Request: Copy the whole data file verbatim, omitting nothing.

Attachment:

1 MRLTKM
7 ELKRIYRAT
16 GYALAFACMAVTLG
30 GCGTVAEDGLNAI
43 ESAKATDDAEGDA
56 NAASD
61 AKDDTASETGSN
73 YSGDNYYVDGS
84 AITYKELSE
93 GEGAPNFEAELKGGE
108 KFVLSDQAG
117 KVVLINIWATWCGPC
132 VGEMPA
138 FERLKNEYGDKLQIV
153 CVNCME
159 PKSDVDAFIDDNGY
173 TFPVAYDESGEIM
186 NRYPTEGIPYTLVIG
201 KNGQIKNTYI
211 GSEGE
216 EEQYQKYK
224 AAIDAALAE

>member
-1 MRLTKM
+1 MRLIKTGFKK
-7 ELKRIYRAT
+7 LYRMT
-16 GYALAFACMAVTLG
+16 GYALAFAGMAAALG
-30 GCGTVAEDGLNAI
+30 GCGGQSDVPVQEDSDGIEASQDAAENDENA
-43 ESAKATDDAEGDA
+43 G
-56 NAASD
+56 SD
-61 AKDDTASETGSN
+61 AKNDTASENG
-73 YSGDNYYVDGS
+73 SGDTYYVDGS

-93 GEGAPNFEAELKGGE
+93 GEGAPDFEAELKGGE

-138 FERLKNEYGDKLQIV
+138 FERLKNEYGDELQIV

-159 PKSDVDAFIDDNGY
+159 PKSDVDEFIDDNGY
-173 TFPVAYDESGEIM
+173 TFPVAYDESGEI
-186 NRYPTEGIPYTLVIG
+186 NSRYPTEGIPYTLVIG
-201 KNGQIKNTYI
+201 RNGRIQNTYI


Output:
1 MRLTKM
7 ELKRIYRAT
16 GYALAFACMAVTLG
30 GCGTVAEDGLNAI
43 ESAKATDDAEGDA
56 NAASD
61 AKDDTASETGSN
73 YSGDNYYVDGS
84 AITYKELSE
93 GEGAPNFEAELKGGE
108 KFVLSDQAG
117 KVVLINIWATWCGPC
132 VGEMPA
138 FERLKNEYGDKLQIV
153 CVNCME
159 PKSDVDAFIDDNGY
173 TFPVAYDESGEIM
186 NRYPTEGIPYTLVIG
201 KNGQIKNTYI
211 GSEGE
216 EEQYQKYK
224 AAIDAALAE

>member
-1 MRLTKM
+1 MRLIKTGFKK
-7 ELKRIYRAT
+7 LYRMT
-16 GYALAFACMAVTLG
+16 GYALAFAGMAAALG
-30 GCGTVAEDGLNAI
+30 GCGGQSDVPVQEDSDGIEASQDAAENDENA
-43 ESAKATDDAEGDA
+43 G
-56 NAASD
+56 SD
-61 AKDDTASETGSN
+61 AKNDTASENG
-73 YSGDNYYVDGS
+73 SGDTYYVDGS

-93 GEGAPNFEAELKGGE
+93 GEGAPDFEAELKGGE

-138 FERLKNEYGDKLQIV
+138 FERLKNEYGDELQIV

-159 PKSDVDAFIDDNGY
+159 PKSDVDEFIDDNGY
-173 TFPVAYDESGEIM
+173 TFPVAYDESGEI
-186 NRYPTEGIPYTLVIG
+186 NSRYPTEGIPYTLVIG
-201 KNGQIKNTYI
+201 RNGRIQNTYI